Williamson v. Tucker – A 2022 Interpretation From Colorado

By | August 29, 2022

Williamson v. Tucker, 645 F.2d 404 (5th Cir. 1981) (referred to herein as “Williamson”) stands for the proposition that owner’s interests in joint ventures organized as general partnerships where the general partners participate in the management of the assets involved should not be treated as “securities” for regulation under federal and state law. Many courts have interpreted Williamson to create a “presumption” that general partnership interests are not securities. As indicated in Williamson itself in 1981, that interpretation is not accurate but, as is usually the case with difficult questions before the courts, “depends on the facts and circumstances.” 

Howey and Williamson – The Cornerstones  

In Williamson, the Fifth Circuit began its analysis to determine whether the joint venture interests were securities “where all analyses of investment contracts start, with SEC v. W. J. Howey Co., 328 U.S. 293 (1946).” In deciding Howey, the Court defined an investment contract as follows:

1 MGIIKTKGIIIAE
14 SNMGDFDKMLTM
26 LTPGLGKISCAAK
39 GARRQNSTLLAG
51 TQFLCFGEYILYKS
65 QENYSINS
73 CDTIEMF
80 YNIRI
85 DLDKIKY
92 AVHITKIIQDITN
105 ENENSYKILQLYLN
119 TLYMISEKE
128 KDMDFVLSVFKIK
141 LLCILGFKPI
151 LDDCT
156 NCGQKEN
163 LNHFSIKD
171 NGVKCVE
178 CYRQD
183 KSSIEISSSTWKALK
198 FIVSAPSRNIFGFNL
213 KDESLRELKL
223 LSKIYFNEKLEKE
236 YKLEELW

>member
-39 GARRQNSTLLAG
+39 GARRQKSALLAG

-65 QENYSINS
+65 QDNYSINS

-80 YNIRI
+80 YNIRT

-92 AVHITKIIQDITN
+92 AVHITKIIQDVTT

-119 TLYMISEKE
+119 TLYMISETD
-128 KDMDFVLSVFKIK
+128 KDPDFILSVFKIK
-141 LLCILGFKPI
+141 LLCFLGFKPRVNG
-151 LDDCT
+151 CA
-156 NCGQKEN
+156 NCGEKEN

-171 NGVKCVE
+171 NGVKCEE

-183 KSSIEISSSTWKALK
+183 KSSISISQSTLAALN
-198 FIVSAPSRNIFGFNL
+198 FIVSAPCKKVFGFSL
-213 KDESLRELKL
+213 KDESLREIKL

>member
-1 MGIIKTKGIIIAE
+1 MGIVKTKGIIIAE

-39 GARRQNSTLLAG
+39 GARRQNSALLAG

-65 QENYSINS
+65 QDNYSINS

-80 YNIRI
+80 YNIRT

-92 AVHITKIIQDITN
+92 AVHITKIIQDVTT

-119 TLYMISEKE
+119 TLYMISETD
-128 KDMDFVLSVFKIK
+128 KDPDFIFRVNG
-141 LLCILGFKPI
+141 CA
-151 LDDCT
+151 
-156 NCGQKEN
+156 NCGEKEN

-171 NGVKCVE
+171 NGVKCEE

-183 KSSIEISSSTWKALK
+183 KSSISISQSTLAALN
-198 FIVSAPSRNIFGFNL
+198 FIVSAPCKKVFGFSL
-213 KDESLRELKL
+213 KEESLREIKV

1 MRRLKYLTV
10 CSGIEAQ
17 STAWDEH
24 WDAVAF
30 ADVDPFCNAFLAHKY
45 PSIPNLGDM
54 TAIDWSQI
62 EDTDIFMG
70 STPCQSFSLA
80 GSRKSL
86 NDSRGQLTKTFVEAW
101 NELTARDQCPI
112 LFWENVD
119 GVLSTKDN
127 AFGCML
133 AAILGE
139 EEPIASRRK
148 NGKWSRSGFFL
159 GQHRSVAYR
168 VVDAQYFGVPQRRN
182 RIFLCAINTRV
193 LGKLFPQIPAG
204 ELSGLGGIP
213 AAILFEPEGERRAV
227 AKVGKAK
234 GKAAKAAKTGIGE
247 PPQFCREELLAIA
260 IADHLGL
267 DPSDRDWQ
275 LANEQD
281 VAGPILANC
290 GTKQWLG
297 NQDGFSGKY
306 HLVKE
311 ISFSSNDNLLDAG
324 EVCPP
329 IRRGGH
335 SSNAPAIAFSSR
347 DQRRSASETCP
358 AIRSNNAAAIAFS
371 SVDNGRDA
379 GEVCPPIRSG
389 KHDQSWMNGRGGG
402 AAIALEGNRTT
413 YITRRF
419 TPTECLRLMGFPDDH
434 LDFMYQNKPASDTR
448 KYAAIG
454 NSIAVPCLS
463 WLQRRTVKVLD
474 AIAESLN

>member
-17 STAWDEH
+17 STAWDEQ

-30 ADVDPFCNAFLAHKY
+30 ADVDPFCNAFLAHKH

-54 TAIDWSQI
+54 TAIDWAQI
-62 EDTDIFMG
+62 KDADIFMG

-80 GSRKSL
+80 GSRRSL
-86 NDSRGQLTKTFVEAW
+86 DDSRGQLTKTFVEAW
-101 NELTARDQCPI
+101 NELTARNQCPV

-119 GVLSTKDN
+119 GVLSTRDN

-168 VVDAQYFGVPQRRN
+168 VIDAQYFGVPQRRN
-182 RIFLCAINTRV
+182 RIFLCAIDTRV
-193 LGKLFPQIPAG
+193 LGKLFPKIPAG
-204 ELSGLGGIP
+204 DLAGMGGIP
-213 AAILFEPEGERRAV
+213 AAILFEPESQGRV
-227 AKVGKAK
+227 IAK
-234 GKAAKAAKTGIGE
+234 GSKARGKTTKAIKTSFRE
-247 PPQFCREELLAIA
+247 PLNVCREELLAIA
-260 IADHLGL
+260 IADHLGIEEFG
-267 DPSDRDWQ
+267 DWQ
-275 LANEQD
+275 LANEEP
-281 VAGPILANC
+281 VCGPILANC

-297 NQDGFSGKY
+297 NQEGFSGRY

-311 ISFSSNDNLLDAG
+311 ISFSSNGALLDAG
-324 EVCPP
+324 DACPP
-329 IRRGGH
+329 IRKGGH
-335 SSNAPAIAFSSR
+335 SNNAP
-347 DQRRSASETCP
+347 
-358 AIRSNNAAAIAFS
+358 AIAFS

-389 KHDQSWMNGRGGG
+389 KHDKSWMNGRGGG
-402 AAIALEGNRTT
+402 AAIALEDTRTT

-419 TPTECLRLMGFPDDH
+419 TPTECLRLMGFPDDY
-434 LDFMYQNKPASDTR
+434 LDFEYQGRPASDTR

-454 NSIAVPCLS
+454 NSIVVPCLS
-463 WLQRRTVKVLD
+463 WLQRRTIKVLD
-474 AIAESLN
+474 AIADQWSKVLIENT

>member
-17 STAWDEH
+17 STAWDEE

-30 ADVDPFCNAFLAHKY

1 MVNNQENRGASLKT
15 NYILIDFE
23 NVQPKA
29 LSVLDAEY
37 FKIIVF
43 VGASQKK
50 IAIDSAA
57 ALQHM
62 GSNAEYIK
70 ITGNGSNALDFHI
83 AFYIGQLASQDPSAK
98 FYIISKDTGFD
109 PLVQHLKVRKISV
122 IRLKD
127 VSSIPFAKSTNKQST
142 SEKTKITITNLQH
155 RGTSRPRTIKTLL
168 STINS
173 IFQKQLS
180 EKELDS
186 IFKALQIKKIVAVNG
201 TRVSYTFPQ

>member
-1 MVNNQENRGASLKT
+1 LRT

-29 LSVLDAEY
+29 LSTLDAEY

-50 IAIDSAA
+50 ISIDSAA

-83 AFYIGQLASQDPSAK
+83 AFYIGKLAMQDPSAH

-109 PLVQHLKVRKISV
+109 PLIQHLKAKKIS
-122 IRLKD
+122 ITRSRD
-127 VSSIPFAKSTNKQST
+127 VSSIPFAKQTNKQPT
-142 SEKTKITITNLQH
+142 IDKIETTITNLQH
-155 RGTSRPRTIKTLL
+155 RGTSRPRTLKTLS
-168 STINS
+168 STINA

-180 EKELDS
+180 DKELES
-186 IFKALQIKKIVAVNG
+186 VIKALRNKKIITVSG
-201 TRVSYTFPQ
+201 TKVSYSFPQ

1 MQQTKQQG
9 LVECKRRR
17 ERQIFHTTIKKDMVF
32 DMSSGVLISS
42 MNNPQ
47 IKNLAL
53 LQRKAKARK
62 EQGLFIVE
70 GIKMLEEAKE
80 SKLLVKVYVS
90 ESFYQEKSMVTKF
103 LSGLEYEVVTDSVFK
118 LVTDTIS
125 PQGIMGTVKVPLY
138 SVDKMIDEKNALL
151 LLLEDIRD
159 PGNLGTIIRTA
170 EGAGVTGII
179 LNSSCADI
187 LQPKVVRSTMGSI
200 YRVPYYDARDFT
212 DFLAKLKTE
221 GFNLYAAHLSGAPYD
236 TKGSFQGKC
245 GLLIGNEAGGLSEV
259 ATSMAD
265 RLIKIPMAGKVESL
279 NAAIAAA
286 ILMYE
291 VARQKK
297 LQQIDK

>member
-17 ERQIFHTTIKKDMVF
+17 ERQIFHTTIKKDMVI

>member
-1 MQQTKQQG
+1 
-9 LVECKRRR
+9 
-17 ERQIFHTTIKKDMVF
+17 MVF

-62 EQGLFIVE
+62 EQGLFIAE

In other words, an investment contract for purposes of the Securities Act means a contract, transaction or scheme whereby a person invests his money in a common enterprise and is led to expect profits solely from the efforts of a promoter or a third party.  

The transaction in question in Williamson involved real estate joint ventures formed as general partnerships under Texas law which had three complaining partners. The first two Howey factors were easy for the Williamson court to find – (1) the investment of money (2) in a common enterprise. The Fifth Circuit found that while showing that general partnership or joint venture interests are securities may be difficult based on the third Howey factor (reliance on the efforts of others), that conclusion can be reached based on a facts and circumstances test if the complaining investor can establish one of three factors:  

  1. The agreement among the parties leaves so little power in the hands of the partner or venturer that the arrangement in fact distributes power as would a limited partnership;  
  2. The partner or venturer is so inexperienced and unknowledgeable in business affairs that he or she is incapable of exercising his or her partnership or venture powers; or  
  3. The partner or venturer is so dependent on some unique entrepreneurial or managerial ability of the promoter or manager that he or she cannot replace the manager of the enterprise or otherwise exercise meaningful partnership or venture powers.